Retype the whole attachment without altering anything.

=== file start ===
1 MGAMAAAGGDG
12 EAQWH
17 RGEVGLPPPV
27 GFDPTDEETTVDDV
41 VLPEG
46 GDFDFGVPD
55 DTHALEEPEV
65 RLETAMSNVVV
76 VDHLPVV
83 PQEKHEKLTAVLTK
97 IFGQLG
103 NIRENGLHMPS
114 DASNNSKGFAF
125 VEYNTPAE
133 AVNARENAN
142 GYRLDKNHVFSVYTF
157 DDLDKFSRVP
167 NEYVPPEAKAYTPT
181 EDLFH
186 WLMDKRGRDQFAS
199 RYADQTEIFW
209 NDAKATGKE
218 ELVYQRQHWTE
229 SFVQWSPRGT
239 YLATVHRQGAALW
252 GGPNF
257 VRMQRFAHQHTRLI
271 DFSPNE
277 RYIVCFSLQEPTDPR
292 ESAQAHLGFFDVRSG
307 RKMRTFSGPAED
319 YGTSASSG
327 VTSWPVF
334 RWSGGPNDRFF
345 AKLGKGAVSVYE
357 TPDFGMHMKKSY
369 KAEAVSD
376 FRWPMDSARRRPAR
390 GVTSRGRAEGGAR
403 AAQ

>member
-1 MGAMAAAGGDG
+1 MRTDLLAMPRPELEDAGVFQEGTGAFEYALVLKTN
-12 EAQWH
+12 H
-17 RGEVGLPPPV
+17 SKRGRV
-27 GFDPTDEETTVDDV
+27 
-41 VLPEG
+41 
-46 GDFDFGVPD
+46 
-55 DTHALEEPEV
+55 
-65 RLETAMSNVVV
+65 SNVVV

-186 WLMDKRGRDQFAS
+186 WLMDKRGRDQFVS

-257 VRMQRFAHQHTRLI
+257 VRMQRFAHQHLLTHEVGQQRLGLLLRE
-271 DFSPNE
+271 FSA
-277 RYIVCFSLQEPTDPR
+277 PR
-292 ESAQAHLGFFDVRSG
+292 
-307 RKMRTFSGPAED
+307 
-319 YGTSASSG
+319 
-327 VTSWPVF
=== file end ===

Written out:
1 MGAMAAAGGDG
12 EAQWH
17 RGEVGLPPPV
27 GFDPTDEETTVDDV
41 VLPEG
46 GDFDFGVPD
55 DTHALEEPEV
65 RLETAMSNVVV
76 VDHLPVV
83 PQEKHEKLTAVLTK
97 IFGQLG
103 NIRENGLHMPS
114 DASNNSKGFAF
125 VEYNTPAE
133 AVNARENAN
142 GYRLDKNHVFSVYTF
157 DDLDKFSRVP
167 NEYVPPEAKAYTPT
181 EDLFH
186 WLMDKRGRDQFAS
199 RYADQTEIFW
209 NDAKATGKE
218 ELVYQRQHWTE
229 SFVQWSPRGT
239 YLATVHRQGAALW
252 GGPNF
257 VRMQRFAHQHTRLI
271 DFSPNE
277 RYIVCFSLQEPTDPR
292 ESAQAHLGFFDVRSG
307 RKMRTFSGPAED
319 YGTSASSG
327 VTSWPVF
334 RWSGGPNDRFF
345 AKLGKGAVSVYE
357 TPDFGMHMKKSY
369 KAEAVSD
376 FRWPMDSARRRPAR
390 GVTSRGRAEGGAR
403 AAQ

>member
-1 MGAMAAAGGDG
+1 MRTDLLAMPRPELEDAGVFQEGTGAFEYALVLKTN
-12 EAQWH
+12 H
-17 RGEVGLPPPV
+17 SKRGRV
-27 GFDPTDEETTVDDV
+27 
-41 VLPEG
+41 
-46 GDFDFGVPD
+46 
-55 DTHALEEPEV
+55 
-65 RLETAMSNVVV
+65 SNVVV

-186 WLMDKRGRDQFAS
+186 WLMDKRGRDQFVS

-257 VRMQRFAHQHTRLI
+257 VRMQRFAHQHLLTHEVGQQRLGLLLRE
-271 DFSPNE
+271 FSA
-277 RYIVCFSLQEPTDPR
+277 PR
-292 ESAQAHLGFFDVRSG
+292 
-307 RKMRTFSGPAED
+307 
-319 YGTSASSG
+319 
-327 VTSWPVF